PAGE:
The Archos G9 101 is the first Archos tablet to use version 3.2 Honeycomb of Google’s Android operating system. Although it has produced more than a half-dozen tablets using the OS, this is the first one to use software intended for tablets. Crazy, isn’t it?
The result is that this is easily the least compromised Archos tablet yet. It doesn’t feel as though the software has been stretched to fill the screen’s 10.1 inches, a vibe the first Archos 101 occasionally suffered from. The design philosophy of Android Honeycomb is largely the same as it is in the smartphone 2.x edition of the software, though.
It grants you homescreens that you dump widgets and shortcuts onto – these are your virtual playgrounds – as well as a scrolling apps menu that holds all your apps in icon form. Plenty of widgets don’t quite look right yet on a tablet, but some goodies are starting to seep through, such as HD Widgets. The G9 devices, the 101 and 80, are the first Archos Android tablets to give you Android Market access as standard, and it’s what makes the 101 G9 a viable alternative to more upmarket rivals. While it doesn’t feel “fancy”, you can do everything you can with a Samsung Galaxy Tab 10.1 here – and more besides, as we’ll find out later.
Performance isn’t perfect, though. Android Honeycomb has been available within tablets for more than six months, but we’re yet to see a Honeycomb device that isn’t fairly buggy and prone to unexpected glitches. The Archos G9 101 is worse than most. The most noticeable foibles here are the moments of unresponsiveness. Occasionally, the touchscreen simply refuses to repond for brief intervals. It might be argued that the 512MB of RAM is the bottleneck (most Honeycomb tablets have 512MB), but these never feel like brief load times – rather the products of under-optimised software. It’s as if the G9 101 has fallen asleep with its eyes open. It’s even picky about whether it responds to the power button, refusing to come out of sleep mode like a spotty teenager refusing to get up.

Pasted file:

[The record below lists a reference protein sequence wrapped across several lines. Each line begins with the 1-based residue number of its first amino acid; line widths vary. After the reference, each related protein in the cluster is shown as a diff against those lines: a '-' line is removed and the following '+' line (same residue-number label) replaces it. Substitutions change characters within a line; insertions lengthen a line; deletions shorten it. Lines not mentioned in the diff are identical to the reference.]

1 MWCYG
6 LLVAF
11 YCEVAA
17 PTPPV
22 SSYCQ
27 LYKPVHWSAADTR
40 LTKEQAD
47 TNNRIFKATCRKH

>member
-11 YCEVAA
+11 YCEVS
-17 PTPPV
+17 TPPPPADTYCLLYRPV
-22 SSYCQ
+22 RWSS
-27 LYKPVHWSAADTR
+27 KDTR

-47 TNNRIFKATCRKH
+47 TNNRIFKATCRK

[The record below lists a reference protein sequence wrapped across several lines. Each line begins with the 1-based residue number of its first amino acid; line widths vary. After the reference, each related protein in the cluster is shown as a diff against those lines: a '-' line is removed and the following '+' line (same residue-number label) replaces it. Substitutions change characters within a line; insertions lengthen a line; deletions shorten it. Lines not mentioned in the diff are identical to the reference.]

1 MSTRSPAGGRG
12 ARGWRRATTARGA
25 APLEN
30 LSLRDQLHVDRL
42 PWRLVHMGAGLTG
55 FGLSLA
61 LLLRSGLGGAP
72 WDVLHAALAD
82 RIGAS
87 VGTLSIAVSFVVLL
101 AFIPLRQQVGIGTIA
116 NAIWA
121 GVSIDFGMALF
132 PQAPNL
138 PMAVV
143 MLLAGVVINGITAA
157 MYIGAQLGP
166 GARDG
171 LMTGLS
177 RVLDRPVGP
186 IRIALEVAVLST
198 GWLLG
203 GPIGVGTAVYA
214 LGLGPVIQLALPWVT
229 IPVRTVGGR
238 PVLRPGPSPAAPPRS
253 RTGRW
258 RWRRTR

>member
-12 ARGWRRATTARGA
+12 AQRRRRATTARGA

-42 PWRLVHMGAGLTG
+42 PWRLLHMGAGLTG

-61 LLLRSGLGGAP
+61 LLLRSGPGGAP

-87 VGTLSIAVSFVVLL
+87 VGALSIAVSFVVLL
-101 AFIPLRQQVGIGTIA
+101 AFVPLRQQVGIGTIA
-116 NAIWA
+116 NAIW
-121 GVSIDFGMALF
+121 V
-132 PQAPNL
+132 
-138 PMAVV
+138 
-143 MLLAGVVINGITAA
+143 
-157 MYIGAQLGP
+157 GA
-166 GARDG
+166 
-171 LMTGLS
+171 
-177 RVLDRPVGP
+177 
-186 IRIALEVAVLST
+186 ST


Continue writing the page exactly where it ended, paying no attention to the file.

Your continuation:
Power on tap is good – day-to-day performance isn’t so hot though
This could also be down, in part, to the processor, but not because of its speed. The G9 101 uses a dual-core 1GHz Texas Instruments processor, rather than the Tegra2 model seen in the vast majority of Honeycomb tablets. This isn’t the reference model for Android 3.x – the Tegra2 chipset is – and the differing architecture can’t have helped. When tested using the AnTuTu benchmarking tool, it performs roughly as well as the Motorola Xoom, a Tegra2 tablet with 1GB of RAM, scoring 4753 points. The last affordable dual-core tablet we tested, the Time2Touch HC701A, scored just 2870.
If you can cope with the odd pause and moment of unresponsiveness, the Archos G9 101 has the power to handle high-powered Androids app and games easily. However, we found the erratic behaviour a continued annoyance, rather than something you just get used to. Hopefully Archos will remedy this with a software update. But for now this is buggier than the other Honeycomb tablet’s we’ve tested.
One of our key complaints about the last batch of Archos tablets, the 70 and 101, was that the screen quality wasn’t great. Turn the screen the wrong way and the image would almost disappear – it’s an effect known as contrast shift and it affects almost all budget tablets and the vast majority of laptops.
The Apple iPad blasted away contrast shift problems with its IPS screen, thereby setting the standard by which all subsequent tablets would be judged. Archos’s G9 101 doesn’t have an IPS display, but it does offer remarkably good performance. Tilt the screen to as extreme an angle as you like and the image on-screen will stay perfectly visible. Archos deserves a pat on the back for including such a good panel in an affordable tablet – the similarly-priced Acer Iconia A100 didn’t.
Viewing angles = good, but it’s highly reflective